5 Things Every Twin Parent Should Know

iStock_000052695938_LO RESBy Natalie Diaz

1. You don’t have to go broke.
If you figure out what you need vs. what you want, you’ll be in a great place. Example: You fell in love with North West’s insanely beautiful crib, and you decide that you must have it. See, that’s a want; you need a crib, but you don’t have to spend more than a $100 ($150 max) on one. Shopping smart is going to be your friend when expecting twins—and you should shop around for the things you really want. Don’t always assume you can find it cheaper online. Buying from mom-and-pop shops is the key to purchasing big-ticket items like strollers, cribs, and furniture. Strollers are great to shop local since they can be returned (without the box!) to a human in a store if there’s an issue. For cribs and furniture, many stores will do free delivery and set-up, which sure beats spending 264 hours putting that IKEA crib together.

2. You are going to need some help, but not necessarily as much as you think.
Some folks think the amount of help you need is very cookie-cutter: Have your babies, get a baby nurse for 3-6 weeks (depending on paternity leave), and then hire a full-time nanny just as you go back to work. Well, surprise! It’s not that simple. Not everyone can afford the $250+ per night for a baby nurse, and not everyone gets a nanny. How much help you need will depend on how you feel and on your finances. Prepare for a few extra hands on deck for the first six weeks if you have a C-section. After that, you may be able to swing it with just a mother’s helper/part-time nanny. If you have family nearby, or family willing to fly in, you may not even need to pay a nickel for help, which would be a win-win. You get free help and your family gets to spend time with the twins while they still have that new baby smell. Have a discussion with your spouse about how much you can afford, what your schedules would be like, and how you envision your first few weeks of parenthood before you jump the gun and start searching for nurses or sitters.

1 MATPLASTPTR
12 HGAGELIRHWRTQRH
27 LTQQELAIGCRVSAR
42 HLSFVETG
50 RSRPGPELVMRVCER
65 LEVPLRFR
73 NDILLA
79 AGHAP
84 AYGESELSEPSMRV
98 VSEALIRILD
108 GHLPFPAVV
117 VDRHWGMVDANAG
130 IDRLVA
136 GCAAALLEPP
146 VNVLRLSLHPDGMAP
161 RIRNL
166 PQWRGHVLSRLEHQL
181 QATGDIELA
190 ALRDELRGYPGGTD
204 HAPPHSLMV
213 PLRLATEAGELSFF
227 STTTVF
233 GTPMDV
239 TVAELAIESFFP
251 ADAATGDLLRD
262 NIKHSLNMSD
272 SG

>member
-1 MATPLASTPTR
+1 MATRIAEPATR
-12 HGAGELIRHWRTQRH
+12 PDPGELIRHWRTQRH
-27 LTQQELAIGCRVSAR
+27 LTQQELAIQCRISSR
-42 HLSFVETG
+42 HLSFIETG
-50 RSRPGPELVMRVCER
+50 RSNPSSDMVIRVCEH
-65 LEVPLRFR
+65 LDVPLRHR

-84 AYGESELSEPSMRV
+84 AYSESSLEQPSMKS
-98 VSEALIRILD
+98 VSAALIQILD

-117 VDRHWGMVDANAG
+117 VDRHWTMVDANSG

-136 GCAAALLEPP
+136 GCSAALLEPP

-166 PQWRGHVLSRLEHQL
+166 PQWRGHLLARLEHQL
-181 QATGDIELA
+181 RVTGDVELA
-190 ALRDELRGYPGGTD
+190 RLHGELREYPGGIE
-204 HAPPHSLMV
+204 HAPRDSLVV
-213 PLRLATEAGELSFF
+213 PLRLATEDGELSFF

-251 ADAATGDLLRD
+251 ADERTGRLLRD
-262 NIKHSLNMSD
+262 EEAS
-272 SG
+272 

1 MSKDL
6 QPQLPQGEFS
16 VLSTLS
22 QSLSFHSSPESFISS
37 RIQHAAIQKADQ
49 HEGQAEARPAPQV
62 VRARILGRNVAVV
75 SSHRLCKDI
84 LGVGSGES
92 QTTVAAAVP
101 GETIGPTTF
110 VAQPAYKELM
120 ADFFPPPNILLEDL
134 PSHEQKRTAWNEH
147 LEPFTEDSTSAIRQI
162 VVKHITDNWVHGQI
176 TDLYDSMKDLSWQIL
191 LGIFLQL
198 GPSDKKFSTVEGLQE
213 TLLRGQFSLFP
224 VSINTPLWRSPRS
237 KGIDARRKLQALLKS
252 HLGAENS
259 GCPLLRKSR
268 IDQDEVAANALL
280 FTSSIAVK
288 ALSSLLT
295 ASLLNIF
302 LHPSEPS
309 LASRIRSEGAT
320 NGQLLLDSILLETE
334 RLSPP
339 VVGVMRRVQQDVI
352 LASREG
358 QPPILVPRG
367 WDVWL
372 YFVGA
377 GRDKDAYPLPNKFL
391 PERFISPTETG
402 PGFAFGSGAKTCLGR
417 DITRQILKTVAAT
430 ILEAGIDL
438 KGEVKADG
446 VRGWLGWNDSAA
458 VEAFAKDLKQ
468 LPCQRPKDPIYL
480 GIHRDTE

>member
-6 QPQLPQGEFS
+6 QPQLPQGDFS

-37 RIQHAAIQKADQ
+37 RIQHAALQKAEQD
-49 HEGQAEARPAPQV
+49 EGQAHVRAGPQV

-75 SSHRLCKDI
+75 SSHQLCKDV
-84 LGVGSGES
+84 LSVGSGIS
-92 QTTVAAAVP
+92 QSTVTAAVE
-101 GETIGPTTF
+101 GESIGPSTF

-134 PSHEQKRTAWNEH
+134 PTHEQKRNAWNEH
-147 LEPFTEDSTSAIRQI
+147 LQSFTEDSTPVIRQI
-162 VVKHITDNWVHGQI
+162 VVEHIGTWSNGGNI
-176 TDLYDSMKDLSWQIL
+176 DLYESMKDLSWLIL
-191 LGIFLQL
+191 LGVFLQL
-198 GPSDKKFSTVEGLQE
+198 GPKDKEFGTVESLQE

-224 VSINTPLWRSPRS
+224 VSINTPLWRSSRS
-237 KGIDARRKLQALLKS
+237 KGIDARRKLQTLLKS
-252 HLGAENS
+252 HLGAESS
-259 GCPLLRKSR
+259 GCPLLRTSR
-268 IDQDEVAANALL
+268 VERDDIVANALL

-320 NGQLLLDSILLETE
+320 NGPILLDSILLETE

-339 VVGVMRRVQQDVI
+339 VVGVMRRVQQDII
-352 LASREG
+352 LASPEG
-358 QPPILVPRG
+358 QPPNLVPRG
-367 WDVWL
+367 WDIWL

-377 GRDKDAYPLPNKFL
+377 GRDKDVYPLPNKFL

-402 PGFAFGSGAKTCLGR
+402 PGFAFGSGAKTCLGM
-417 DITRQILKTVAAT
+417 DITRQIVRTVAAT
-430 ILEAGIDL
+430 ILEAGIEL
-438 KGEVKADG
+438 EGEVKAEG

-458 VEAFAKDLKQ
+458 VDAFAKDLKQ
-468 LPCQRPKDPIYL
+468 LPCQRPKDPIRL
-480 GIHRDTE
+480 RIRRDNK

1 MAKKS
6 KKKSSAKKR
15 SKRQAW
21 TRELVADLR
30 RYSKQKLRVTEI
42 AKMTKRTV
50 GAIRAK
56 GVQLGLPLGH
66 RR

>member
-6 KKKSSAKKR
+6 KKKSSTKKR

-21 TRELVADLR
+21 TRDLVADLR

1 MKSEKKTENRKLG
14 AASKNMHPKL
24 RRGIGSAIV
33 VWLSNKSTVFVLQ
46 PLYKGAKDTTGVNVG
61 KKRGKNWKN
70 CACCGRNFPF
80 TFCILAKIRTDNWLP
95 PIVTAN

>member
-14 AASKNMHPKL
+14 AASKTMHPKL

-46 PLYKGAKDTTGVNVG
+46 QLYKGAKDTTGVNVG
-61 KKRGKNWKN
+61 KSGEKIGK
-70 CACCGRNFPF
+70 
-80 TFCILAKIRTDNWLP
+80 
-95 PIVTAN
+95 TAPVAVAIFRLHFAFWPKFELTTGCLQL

3. You don’t have to move.
When we first found out there were two heartbeats, my husband uttered: “We have to move!” Living in a 650-square-ft apartment in Little Italy would be enough to make anyone want to flee if you were about to double your family size overnight, but take the big picture into consideration. The convenience of our city outweighs a lot. Sure, rent is higher, but in the ‘burbs you will need a car (or even two). Then you need to take into account your commute. How many commuting hours are you adding to your day and therefore your babysitting budget? An extra closet or a master bath would be nice. Sign me up for a finished basement where I could store every memento from my life, but I’ll pass on all of it for a city that never sleeps and for the three-and-a-half minutes it takes me to buy milk and toilet paper (or an emergency cupcake).

4. Take control.
When you find out you have double buns in the oven, many families relinquish all control to their doctor. I want to encourage any expecting parent to speak to his/her doctor and express their wishes on the type of birth you would like. I joke all the time that I wish the twins were born rocking to AC/DC or getting a little Led out, and apparently I could have easily had that. Who knew? I didn’t! Think about topics like delayed cord blood clamping, family centered C-sections, cord-cutting, music, people in your delivery room, lighting, etc. Some requests can easily be accommodated, but you’ll never know until you ask. I want you to have the best birthing experience possible, and I don’t want the fact that there are two in there to make that not happen for you.

5. Don’t listen to the haters.
“Twins? How are you going to do it?” “Better you then me!” “Geez, two babies? Why would you want that?” These are truthfully all things that I heard when I was expecting, and when they were little in a stroller right in front of me. That’s not insulting at all, right? I can’t stand those people. I’m not going to say: “They are just jealous” or anything like that, I’m just going to warn you that people seem to lose their filter when they see twins. You have to remember that there is still a sideshow aspect of having twinnies. They are amazing. You are amazing. Not many can pull off double buns in the oven! We are the overachievers of the parenting world. We are the amazing creatures that parents of singletons look at with awe (and sometimes confusion) but we rock! Parents of twins (or more) are amazing, resilient, inspiring creatures. We are truly so lucky to have two to kiss, two to hold, two to love, and two to love each other, all at the same time.

Natalie Diaz is the founder of Twiniversity—the world’s leading support network for multiple birth families–she offers a selection of online classes and resources for parents of multiples all over the country. She is also the author of What To Do When You’re Having Two: The Twins Survival Guide from Pregnancy Through the First Year.

To learn more about Natalie and Twiniversity, visit twiniversity.com!

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